Still, demand is substantial enough that director Brian Teng has ambitious targets.

"We hope to have 100 SME clients by the end of this year, and 291 investors," he said. "What we're hearing from SMEs is that bank overdrafts and loans are just not being approved as quickly and are not as easily available as before. In some cases, credit lines are being reduced or even pulled. We want to help SMEs finance their growth."

But even as the crowdfunding scene looks like it has the potential to grow exponentially this year, the players are still maintaining a sober perspective on things.

After all, an economic slowdown means more companies will face financial difficulties, which makes it all the more important for crowdfunding firms to be vigilant about who they take on as borrowers, noted CapitalMatch director Pawel Kuznicki. "I think it's a year for caution. It's better to have fewer loans than loans going into default."

Funding Societies' Mr Teo agreed, saying that aside from analysing third-party credit ratings and financial documents and conducting interviews, his team goes as far as making unannounced visits to the office addresses of potential clients, just to make sure they are not fraudsters.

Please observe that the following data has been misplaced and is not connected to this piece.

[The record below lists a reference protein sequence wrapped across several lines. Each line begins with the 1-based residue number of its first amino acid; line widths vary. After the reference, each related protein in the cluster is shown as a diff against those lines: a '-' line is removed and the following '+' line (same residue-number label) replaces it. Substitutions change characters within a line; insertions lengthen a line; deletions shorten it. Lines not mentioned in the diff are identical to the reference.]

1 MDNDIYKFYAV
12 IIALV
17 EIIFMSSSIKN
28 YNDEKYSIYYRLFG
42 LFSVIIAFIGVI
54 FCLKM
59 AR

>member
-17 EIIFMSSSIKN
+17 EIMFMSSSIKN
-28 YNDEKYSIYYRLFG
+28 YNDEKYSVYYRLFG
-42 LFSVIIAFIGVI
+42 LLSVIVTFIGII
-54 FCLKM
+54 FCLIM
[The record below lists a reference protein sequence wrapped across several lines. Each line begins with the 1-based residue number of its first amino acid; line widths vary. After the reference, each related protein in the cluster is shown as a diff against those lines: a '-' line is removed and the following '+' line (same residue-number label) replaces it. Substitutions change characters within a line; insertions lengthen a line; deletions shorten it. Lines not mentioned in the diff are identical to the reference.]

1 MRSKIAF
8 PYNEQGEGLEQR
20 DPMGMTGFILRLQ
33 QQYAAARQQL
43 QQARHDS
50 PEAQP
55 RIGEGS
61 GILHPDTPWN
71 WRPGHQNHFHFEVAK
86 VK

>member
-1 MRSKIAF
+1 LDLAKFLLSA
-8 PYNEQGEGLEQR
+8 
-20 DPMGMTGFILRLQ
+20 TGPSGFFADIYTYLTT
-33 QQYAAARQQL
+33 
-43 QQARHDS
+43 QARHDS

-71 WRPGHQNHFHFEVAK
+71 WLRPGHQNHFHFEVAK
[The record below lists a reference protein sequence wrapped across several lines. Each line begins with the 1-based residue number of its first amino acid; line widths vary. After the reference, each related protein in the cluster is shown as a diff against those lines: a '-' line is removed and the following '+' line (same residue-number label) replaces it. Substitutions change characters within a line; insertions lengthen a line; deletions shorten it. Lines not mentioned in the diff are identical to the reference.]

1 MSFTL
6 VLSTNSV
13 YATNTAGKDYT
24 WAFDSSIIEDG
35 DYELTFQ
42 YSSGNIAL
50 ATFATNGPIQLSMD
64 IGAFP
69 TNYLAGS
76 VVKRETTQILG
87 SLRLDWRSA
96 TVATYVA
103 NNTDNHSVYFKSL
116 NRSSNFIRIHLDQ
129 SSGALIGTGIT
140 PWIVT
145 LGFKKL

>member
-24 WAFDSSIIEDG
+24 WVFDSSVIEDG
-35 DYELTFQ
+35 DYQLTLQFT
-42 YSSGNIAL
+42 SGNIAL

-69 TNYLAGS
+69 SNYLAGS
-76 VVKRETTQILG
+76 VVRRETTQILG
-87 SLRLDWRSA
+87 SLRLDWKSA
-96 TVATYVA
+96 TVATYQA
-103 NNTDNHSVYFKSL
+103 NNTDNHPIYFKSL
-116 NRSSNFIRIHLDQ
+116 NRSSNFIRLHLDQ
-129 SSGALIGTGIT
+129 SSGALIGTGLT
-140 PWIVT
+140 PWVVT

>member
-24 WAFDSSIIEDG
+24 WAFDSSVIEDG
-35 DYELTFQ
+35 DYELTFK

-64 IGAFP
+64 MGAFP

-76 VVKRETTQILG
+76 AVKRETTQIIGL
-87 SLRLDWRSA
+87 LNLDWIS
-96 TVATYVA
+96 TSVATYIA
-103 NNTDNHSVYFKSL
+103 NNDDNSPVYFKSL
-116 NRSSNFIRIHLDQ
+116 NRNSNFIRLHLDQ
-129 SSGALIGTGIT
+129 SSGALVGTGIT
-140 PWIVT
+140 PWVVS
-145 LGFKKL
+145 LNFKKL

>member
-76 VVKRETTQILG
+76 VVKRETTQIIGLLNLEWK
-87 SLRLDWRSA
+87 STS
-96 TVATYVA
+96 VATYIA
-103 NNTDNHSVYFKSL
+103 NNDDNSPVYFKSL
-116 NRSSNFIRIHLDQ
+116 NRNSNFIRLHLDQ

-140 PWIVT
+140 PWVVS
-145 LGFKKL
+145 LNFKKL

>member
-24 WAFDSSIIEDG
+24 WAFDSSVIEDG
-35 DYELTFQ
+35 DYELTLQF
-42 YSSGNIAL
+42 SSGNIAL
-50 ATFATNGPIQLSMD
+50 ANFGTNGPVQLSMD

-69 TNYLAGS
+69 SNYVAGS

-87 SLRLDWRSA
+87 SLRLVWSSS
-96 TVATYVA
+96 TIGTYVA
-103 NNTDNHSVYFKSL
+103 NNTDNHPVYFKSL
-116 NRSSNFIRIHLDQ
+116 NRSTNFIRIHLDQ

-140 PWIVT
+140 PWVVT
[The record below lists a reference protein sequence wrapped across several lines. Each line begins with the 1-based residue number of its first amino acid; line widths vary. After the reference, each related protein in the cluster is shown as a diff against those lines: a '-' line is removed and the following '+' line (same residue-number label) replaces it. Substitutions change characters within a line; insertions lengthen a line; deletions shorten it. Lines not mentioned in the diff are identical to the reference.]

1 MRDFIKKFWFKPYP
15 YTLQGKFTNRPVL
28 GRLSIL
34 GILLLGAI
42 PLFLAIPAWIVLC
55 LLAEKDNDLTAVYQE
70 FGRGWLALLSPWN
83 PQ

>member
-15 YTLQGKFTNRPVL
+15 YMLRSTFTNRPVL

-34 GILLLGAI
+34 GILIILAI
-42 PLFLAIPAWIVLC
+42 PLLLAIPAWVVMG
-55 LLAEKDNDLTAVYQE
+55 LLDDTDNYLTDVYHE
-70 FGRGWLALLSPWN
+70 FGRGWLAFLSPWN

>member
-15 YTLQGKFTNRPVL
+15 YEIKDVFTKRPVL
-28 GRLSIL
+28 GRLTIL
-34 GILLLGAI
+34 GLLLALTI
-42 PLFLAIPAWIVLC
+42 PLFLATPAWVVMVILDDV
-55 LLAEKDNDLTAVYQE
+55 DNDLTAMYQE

"And in fact, we have come across cases where today we visit and the business is there. A week later, when we make an unannounced visit, the office is no longer occupied," he said.

And there is still a lot of groundwork that needs doing by these young companies.

InvoiceInterchange will be focusing on hiring staff this year and raising awareness of its cash flow solution to SMEs in Singapore.

For Fundnel, 2016 will be all about educating both the public and themselves. "We're going to be on the ground as much as possible to get in touch with what businesses really want. We've dedicated part of our budget to attending and holding conferences regionally and meeting businesses that have come onto the platform," said chief marketing officer Justin Chow.

"We've also come to realise that some of the platform's build is a bit idealistic - for example, some of the information we ask for is about things that companies may not want to share or don't even have. So if it's a matter of fixing the platform or allocating resources to helping businesses get on board, then we'll do that."

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A version of this article appeared in the print edition of The Straits Times on February 04, 2016, with the headline Crowdfunding platform catches on. Subscribe